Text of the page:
April 20, 2007
|The Failure Of Iraqification||Iraq|
The Iraqification of the war — Iraqi troops "standing up" so US troops can "stand down" — has always been an absurdly impossible dream. Never happen. McClatchy Newspapers say the Pentagon's finally facing up to that fact, but unfortunately it's replacing it with an even more impossible dream: US troops single-handedly defeating the insurgents and gaining control of Iraq. Never happen. Excerpts:
Military planners have abandoned the idea that standing up Iraqi troops will enable American soldiers to start coming home soon and now believe that U.S. troops will have to defeat the insurgents and secure control of troubled provinces.
Training Iraqi troops, which had been the cornerstone of the Bush administration's Iraq policy since 2005, has dropped in priority, officials in Baghdad and Washington said.
No change has been announced, and a Pentagon spokesman, Col. Gary Keck, said training Iraqis remains important. "We are just adding another leg to our mission," Keck said, referring to the greater U.S. role in establishing security that new troops arriving in Iraq will undertake.
But evidence has been building for months that training Iraqi troops is no longer the focus of U.S. policy. Pentagon officials said they know of no new training resources that have been included in U.S. plans to dispatch 28,000 additional troops to Iraq. The officials spoke only on the condition of anonymity because they aren't authorized to discuss the policy shift publicly. Defense Secretary Robert Gates made no public mention of training Iraqi troops on Thursday during a visit to Iraq. [...]
Maj. Gen. Doug Lute, the director of operations at U.S. Central Command, which oversees military activities in the Middle East, said that during the troop increase, U.S. officers will be trying to determine how ready Iraqi forces are to assume control.
"We are looking for indicators where we can assess the extent to which we are fighting alongside Iraqi security forces, not as a replacement to them," he said. Those signs will include "things like the number of U.S.-only missions, the number of combined U.S.-Iraqi missions, the number where Iraqis are in the lead, the number of Joint Security Stations set up," he said.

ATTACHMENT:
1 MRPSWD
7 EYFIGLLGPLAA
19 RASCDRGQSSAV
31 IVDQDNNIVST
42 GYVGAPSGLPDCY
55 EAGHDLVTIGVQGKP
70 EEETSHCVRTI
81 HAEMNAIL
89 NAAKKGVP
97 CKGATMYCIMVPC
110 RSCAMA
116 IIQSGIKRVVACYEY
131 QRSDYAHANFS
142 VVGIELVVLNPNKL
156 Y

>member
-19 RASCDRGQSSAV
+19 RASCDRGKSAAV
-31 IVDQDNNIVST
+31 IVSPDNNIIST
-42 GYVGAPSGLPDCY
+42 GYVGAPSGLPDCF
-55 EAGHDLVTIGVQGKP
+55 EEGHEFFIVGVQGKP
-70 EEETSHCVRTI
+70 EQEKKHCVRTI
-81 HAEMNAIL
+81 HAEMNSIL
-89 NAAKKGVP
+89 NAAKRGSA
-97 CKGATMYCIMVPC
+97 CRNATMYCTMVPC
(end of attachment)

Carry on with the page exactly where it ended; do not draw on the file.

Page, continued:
That's a far cry from the optimistic assessments U.S. commanders offered throughout 2006 about the impact of training Iraqis.
President Bush first announced the training strategy in the summer of 2005.
"Our strategy can be summed up this way," Bush said. "As the Iraqis stand up, we will stand down." [...]
Throughout 2006, Casey and top Bush administration leaders touted the training as a success, asserting that eight of Iraq's 10 divisions had taken the lead in confronting insurgents. [...]
[But] in nearly every area where Iraqi forces were given control, the security situation rapidly deteriorated. The exceptions were areas dominated largely by one sect and policed by members of that sect.
In the northern Iraqi city of Tal Afar, which Bush celebrated last year as an example of success, suspected Sunni Muslim insurgents set off a bomb last month that killed as many as 150 people, the largest single bombing attack of the war. Shiite Muslim mobs, including some police officers, pulled Sunnis from their homes and executed dozens afterward. U.S. troops were dispatched to restore order.
Earlier this month, U.S. forces engaged in heavy fighting in the southern city of Diwaniyah after Iraqi forces, who'd been given control of the region in January 2006, lost control of the city.
U.S. officials said they once believed that if they empowered their Iraqi counterparts, they'd take the lead and do a better job of curtailing the violence. But they concede that's no longer their operating principle. [...]
Many officials are vague about when the U.S. will know when troops can begin to return home. Gen. Peter Pace, chairman of the Joint Chiefs of Staff, said the U.S. is trying to buy "time for the Iraqi government to provide the good governance and the economic activity that's required."
One State Department official, who also asked not to be named because of the sensitivity of the subject, expressed the same sentiment in blunter terms. "Our strategy now is to basically hold on and wait for the Iraqis to do something," he said. [Emphasis added]
This is what the surge is about: US troops shouldering aside the Iraqis. But we've seen this movie before, in Vietnam. There are plenty of differences between Iraq and Vietnam, but some things haven't changed. Once again, we see a succession of increasingly desperate plans, each touted as the answer, the one that will turn things around, and each diverging farther and farther from reality. Can-do planners see US "credibility" as being on the line, so they keep upping the ante — and sinking deeper and deeper into the quicksand. No general or politician wants to be the one to say it can't be done. They've got their egos and careers to consider. But it's Iraqis who pay the awful price.